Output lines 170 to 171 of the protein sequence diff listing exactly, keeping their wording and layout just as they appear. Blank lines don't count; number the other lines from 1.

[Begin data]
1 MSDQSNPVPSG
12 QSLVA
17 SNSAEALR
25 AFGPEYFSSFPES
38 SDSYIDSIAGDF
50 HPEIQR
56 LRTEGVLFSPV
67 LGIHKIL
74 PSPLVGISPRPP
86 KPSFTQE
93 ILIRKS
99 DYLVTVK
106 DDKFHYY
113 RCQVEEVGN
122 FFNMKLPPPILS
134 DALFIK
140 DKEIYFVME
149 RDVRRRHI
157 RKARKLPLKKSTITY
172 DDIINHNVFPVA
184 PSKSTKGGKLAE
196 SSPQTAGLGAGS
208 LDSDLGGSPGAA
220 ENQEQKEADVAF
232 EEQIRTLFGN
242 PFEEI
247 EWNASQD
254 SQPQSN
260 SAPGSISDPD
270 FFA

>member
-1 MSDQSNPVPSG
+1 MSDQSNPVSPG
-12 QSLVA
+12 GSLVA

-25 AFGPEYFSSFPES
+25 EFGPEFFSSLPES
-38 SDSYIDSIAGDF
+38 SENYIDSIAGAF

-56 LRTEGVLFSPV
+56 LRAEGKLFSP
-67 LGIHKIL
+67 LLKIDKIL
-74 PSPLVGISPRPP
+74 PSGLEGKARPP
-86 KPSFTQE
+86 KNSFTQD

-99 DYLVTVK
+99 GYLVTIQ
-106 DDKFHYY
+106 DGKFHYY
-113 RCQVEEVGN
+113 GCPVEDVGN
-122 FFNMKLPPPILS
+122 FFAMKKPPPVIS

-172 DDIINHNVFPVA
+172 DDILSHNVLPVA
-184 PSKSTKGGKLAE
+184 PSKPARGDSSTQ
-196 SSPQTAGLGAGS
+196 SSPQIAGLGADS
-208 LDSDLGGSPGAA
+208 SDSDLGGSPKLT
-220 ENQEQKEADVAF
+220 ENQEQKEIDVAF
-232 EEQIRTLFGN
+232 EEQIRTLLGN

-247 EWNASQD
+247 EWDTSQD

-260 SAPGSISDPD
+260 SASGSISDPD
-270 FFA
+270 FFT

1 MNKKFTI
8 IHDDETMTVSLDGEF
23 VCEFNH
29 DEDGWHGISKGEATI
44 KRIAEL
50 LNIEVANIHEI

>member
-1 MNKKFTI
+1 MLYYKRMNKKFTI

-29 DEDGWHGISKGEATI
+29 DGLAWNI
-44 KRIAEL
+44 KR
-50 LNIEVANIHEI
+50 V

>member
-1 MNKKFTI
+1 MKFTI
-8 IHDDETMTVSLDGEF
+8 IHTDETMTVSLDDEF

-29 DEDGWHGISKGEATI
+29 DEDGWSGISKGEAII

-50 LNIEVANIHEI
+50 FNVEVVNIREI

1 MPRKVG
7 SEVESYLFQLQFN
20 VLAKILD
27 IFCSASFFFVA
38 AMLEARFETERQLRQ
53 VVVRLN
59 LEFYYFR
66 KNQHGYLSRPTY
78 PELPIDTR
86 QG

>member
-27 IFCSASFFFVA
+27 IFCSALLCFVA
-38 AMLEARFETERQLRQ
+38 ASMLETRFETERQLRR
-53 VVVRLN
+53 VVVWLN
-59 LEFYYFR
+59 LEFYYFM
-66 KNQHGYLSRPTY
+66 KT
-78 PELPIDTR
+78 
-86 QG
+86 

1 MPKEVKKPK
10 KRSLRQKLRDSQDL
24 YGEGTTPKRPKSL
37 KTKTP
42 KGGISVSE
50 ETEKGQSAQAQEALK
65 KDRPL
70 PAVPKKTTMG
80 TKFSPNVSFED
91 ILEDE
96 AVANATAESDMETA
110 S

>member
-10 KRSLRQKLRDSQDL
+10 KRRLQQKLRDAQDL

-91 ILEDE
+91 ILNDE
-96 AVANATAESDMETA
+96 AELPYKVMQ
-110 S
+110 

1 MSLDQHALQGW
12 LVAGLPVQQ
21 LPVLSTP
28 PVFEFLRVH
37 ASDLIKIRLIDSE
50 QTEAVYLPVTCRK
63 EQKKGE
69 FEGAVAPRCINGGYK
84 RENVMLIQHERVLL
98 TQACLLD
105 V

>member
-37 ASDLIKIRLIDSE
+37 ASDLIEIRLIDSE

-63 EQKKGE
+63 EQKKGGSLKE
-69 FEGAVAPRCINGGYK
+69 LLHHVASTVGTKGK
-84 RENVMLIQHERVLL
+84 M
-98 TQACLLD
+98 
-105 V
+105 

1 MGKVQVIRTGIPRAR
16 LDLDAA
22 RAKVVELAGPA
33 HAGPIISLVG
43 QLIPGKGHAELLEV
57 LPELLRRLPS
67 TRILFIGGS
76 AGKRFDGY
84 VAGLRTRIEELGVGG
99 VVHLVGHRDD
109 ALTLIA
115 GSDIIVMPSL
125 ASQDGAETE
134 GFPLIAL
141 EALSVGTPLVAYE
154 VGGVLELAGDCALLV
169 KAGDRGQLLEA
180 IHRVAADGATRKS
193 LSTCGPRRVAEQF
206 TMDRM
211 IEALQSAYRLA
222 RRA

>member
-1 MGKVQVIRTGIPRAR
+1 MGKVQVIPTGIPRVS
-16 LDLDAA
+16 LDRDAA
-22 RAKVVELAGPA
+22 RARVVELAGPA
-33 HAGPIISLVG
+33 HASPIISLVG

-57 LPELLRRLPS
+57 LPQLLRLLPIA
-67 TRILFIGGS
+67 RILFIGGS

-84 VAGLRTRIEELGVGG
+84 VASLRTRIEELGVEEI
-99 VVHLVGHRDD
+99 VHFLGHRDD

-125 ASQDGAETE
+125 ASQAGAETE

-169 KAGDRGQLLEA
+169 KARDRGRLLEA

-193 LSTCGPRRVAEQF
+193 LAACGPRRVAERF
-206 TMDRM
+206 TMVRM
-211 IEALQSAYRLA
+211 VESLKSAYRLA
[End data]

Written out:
22 RAKVVELAGPA
33 HAGPIISLVG